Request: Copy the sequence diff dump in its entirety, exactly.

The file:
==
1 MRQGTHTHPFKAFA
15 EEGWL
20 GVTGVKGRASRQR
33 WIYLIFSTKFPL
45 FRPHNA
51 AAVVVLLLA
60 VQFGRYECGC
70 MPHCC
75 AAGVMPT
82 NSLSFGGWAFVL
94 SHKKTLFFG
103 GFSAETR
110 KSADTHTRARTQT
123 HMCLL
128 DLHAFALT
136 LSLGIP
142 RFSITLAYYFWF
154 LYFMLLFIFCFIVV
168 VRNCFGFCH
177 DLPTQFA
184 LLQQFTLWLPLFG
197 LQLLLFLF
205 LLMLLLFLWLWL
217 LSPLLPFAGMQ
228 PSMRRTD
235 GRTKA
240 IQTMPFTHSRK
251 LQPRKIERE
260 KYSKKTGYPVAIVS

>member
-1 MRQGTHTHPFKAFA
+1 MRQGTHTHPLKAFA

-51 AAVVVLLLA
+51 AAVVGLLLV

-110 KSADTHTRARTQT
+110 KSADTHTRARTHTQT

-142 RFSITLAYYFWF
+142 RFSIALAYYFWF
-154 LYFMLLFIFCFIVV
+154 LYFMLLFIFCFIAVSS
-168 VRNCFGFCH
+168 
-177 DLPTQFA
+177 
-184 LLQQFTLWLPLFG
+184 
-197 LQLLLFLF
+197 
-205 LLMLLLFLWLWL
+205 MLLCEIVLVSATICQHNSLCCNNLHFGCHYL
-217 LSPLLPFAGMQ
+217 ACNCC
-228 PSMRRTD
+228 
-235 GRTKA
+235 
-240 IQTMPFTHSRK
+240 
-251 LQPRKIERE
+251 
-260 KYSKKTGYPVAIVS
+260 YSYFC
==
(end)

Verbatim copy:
1 MRQGTHTHPFKAFA
15 EEGWL
20 GVTGVKGRASRQR
33 WIYLIFSTKFPL
45 FRPHNA
51 AAVVVLLLA
60 VQFGRYECGC
70 MPHCC
75 AAGVMPT
82 NSLSFGGWAFVL
94 SHKKTLFFG
103 GFSAETR
110 KSADTHTRARTQT
123 HMCLL
128 DLHAFALT
136 LSLGIP
142 RFSITLAYYFWF
154 LYFMLLFIFCFIVV
168 VRNCFGFCH
177 DLPTQFA
184 LLQQFTLWLPLFG
197 LQLLLFLF
205 LLMLLLFLWLWL
217 LSPLLPFAGMQ
228 PSMRRTD
235 GRTKA
240 IQTMPFTHSRK
251 LQPRKIERE
260 KYSKKTGYPVAIVS

>member
-1 MRQGTHTHPFKAFA
+1 MRQGTHTHPLKAFA

-51 AAVVVLLLA
+51 AAVVGLLLV

-110 KSADTHTRARTQT
+110 KSADTHTRARTHTQT

-142 RFSITLAYYFWF
+142 RFSIALAYYFWF
-154 LYFMLLFIFCFIVV
+154 LYFMLLFIFCFIAVSS
-168 VRNCFGFCH
+168 
-177 DLPTQFA
+177 
-184 LLQQFTLWLPLFG
+184 
-197 LQLLLFLF
+197 
-205 LLMLLLFLWLWL
+205 MLLCEIVLVSATICQHNSLCCNNLHFGCHYL
-217 LSPLLPFAGMQ
+217 ACNCC
-228 PSMRRTD
+228 
-235 GRTKA
+235 
-240 IQTMPFTHSRK
+240 
-251 LQPRKIERE
+251 
-260 KYSKKTGYPVAIVS
+260 YSYFC